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Evelin, TAG Member

Posted: Monday, July 2, 2012

Nashashibi/Skaer (British). Flash in the Metropolitan, 2006. Film; 16mm, color, silent, 3' 25". The Metropolitan Museum of Art, New York, Purchase, Vital Projects Fund Inc. Gift, through Joyce and Robert Menschel, 2010, (2010.403) © Nashashibi/Skaer

«The short film Flash in the Metropolitan documents different works of art at the Met in the middle of the night. The filmmakers moved throughout the galleries with a flash strobe and a 16mm film camera on a track. The film is only three minutes and twenty-five seconds long, but it is on a constant loop in the gallery. This is my favorite piece because it's so unique and the film focuses on works of art chosen by the filmmakers.» Also, the nighttime vibe is special because no one is around. It is unique, risky, and mysterious.

Who knew that these works of art could take on a different personality at night? This recent film captures works of art from long ago in a new way.

When the awesome curator Doug Eklund talked about this piece, he mentioned that the British arts organization who commissioned this work needed permission from the Met before shooting it. I was shocked that the Met granted their wish!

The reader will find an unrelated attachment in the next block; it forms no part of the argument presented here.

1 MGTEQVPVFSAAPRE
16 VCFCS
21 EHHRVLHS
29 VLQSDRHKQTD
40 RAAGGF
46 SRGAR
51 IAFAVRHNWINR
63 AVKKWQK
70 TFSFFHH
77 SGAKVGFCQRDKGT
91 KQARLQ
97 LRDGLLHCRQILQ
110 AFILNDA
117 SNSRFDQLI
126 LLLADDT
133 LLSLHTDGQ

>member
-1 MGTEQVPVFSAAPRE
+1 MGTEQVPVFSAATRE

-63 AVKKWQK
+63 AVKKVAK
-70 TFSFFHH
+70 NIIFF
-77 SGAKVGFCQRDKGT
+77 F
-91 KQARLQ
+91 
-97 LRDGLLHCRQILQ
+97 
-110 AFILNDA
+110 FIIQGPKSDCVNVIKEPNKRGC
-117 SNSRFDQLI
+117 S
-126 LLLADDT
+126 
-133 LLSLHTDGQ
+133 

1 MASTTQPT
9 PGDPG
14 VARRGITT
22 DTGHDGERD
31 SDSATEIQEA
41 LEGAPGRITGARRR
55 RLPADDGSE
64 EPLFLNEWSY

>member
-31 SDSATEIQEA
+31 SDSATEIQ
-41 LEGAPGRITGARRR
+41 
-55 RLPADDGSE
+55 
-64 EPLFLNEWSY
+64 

After seeing the short film, I have several questions for the filmmakers: Why did they choose to make their film in the middle of the night? Was it scary? Which galleries did they go to and why? Did they sleep in the Museum?

Evelin. Piece Equals Personality, 2012. Collage.

Inspired by Flash in the Metropolitan, my artwork above—titled Piece Equals Personality—is a collage of images. Like the film, each image has a completely different personality when taken out of its original context.

Come to the Met, watch this short film, and let us know what questions you have. We welcome them below.


  • Doug Eklund says:

    Hi Evelin,
    Thanks for this thoughtful post, your questions, and even a work of your own! I obviously can't answer on behalf of Rosalind and Lucy, but my guess is that their idea to shoot in the dark went hand in hand with the idea of briefly illuminating the artworks. By shooting in darkness, I feel--and this is just my reading--that they wanted to remove the interpretative museological setting from the objects, which were after all mostly created for ritual or ceremonial purposes and not to be slotted into an art historical narrative. By shining a light on each object, the filmmakers most likely enjoyed how the illumination causes the object to emerge suddenly and then leave its afterimage on the viewer's retinae as it fades back into darkness. Sort of like floating down a river at night and seeing these mysterious creatures running free from the cages we put them in, however lovingly. Hope that makes sense!
    Thanks again for starting the conversation!

    Posted: July 2, 2012, 2:37 p.m.

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About the Author

Evelin is a member of the Museum's Teen Advisory Group.

About this Blog

This blog, written by the Metropolitan Museum's Teen Advisory Group (TAG) and occasional guest authors, is a place for teens to talk about art at the Museum and related topics.